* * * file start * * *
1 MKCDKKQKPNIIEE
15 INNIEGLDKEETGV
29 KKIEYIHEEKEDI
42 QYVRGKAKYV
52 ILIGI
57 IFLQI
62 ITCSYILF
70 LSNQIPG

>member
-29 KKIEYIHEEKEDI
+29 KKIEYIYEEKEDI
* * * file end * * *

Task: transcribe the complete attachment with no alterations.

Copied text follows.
1 MKCDKKQKPNIIEE
15 INNIEGLDKEETGV
29 KKIEYIHEEKEDI
42 QYVRGKAKYV
52 ILIGI
57 IFLQI
62 ITCSYILF
70 LSNQIPG

>member
-29 KKIEYIHEEKEDI
+29 KKIEYIYEEKEDI